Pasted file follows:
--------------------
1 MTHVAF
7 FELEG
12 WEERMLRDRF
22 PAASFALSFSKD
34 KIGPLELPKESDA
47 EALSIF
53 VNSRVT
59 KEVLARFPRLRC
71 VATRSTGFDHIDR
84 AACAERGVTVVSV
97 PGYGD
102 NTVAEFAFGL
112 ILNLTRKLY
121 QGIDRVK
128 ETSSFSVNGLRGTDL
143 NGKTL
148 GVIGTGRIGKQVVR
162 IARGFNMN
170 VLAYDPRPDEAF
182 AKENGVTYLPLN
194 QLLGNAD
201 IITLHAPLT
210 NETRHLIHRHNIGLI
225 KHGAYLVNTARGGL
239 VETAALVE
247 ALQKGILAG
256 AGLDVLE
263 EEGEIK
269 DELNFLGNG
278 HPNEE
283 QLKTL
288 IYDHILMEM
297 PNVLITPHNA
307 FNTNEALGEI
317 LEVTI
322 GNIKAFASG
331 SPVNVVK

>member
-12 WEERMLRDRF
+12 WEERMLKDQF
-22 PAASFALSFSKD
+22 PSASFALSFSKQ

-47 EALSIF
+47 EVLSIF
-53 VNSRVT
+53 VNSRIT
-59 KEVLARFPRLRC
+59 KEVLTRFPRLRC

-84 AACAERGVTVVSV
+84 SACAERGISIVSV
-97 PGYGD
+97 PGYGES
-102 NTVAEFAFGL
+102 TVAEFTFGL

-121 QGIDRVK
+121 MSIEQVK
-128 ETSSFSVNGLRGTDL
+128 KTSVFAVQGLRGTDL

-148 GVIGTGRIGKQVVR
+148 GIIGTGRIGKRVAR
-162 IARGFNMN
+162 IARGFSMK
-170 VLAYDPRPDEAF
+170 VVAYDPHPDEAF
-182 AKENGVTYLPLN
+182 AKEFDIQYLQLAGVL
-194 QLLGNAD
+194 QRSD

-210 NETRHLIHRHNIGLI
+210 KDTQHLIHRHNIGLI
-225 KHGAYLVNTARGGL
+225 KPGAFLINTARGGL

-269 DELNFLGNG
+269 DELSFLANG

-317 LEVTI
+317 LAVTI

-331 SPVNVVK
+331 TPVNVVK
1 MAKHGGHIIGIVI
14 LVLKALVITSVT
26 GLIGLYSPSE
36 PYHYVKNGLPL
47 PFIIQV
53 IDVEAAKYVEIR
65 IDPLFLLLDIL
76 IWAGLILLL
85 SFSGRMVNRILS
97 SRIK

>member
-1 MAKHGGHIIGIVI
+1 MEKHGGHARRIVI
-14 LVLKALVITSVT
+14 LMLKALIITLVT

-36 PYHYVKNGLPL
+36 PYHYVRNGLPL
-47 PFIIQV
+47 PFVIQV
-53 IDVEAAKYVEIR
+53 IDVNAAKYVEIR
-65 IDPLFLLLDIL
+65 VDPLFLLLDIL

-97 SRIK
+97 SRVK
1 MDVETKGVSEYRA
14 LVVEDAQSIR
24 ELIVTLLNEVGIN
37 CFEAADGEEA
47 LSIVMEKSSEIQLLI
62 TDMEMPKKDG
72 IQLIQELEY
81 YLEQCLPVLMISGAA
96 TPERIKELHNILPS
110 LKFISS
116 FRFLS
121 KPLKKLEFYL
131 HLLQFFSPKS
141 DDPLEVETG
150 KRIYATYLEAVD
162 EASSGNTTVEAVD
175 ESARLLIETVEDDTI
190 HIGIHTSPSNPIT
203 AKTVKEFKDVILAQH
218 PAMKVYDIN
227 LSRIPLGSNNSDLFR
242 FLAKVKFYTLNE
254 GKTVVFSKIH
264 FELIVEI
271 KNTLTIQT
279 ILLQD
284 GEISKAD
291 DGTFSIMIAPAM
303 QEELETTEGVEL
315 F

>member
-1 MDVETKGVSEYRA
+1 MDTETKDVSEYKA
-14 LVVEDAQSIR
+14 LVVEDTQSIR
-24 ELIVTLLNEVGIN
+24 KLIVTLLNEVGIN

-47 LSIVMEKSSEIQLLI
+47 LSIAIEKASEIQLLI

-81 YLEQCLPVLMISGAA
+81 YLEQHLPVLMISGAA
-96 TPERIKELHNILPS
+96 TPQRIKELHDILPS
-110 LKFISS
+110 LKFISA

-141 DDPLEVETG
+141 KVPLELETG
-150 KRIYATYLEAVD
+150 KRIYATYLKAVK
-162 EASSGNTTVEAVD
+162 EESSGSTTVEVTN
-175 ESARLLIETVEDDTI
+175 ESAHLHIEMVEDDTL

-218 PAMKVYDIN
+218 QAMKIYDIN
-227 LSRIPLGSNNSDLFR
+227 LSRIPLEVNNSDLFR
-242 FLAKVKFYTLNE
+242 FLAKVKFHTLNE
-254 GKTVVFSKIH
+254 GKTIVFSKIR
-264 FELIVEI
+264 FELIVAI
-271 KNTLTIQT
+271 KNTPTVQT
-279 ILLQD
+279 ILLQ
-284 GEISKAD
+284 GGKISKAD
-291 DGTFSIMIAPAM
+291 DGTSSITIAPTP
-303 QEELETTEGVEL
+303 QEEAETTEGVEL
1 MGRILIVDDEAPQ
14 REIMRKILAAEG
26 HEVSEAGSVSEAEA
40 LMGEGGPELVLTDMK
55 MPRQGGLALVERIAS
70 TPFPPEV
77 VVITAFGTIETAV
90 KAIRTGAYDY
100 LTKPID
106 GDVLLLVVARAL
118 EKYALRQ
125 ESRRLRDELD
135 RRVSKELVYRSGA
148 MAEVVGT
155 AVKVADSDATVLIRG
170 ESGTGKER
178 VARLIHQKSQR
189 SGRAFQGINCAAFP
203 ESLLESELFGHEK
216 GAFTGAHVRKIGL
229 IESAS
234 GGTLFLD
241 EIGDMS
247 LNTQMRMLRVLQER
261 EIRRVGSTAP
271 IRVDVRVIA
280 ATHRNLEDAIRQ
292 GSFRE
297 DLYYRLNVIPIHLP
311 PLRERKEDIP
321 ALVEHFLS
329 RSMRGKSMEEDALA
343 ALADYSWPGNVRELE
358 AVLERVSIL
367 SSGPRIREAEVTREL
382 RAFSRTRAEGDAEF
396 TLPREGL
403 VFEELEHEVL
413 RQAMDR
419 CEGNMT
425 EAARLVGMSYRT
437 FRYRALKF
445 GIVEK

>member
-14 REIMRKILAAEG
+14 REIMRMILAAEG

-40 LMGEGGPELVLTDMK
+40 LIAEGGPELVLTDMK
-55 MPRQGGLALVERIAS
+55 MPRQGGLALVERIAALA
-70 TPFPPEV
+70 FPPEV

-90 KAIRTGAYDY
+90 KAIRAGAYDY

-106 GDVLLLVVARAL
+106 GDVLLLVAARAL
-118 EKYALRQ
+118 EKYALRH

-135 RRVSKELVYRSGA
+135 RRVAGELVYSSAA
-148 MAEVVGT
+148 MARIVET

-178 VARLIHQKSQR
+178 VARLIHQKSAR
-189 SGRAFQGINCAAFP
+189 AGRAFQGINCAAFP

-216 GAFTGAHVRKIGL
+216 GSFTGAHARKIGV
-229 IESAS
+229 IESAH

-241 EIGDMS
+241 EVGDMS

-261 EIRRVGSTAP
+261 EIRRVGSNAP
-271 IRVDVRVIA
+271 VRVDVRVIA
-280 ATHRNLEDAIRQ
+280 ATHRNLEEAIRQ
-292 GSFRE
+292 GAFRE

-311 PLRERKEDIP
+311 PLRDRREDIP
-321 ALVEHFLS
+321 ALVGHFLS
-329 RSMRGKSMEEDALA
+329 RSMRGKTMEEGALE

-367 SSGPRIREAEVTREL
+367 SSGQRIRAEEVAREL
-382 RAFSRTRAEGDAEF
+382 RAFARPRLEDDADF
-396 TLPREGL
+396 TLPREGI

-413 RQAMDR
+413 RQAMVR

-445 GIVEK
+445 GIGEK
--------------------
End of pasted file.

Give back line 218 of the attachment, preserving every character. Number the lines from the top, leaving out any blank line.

437 FRYRALKF